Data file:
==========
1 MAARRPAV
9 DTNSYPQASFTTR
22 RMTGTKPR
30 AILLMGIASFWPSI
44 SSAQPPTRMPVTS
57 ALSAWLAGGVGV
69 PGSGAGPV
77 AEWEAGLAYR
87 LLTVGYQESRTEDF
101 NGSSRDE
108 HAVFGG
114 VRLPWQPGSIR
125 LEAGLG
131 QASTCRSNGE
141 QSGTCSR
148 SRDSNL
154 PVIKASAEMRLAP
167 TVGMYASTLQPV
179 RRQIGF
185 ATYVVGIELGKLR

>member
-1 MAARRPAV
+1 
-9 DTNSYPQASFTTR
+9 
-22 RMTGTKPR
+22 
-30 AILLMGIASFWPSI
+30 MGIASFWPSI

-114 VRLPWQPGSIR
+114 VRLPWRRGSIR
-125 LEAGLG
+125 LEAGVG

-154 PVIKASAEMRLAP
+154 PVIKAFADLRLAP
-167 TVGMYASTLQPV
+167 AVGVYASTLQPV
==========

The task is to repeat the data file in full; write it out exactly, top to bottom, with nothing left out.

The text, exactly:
1 MAARRPAV
9 DTNSYPQASFTTR
22 RMTGTKPR
30 AILLMGIASFWPSI
44 SSAQPPTRMPVTS
57 ALSAWLAGGVGV
69 PGSGAGPV
77 AEWEAGLAYR
87 LLTVGYQESRTEDF
101 NGSSRDE
108 HAVFGG
114 VRLPWQPGSIR
125 LEAGLG
131 QASTCRSNGE
141 QSGTCSR
148 SRDSNL
154 PVIKASAEMRLAP
167 TVGMYASTLQPV
179 RRQIGF
185 ATYVVGIELGKLR

>member
-1 MAARRPAV
+1 
-9 DTNSYPQASFTTR
+9 
-22 RMTGTKPR
+22 
-30 AILLMGIASFWPSI
+30 MGIASFWPSI

-114 VRLPWQPGSIR
+114 VRLPWRRGSIR
-125 LEAGLG
+125 LEAGVG

-154 PVIKASAEMRLAP
+154 PVIKAFADLRLAP
-167 TVGMYASTLQPV
+167 AVGVYASTLQPV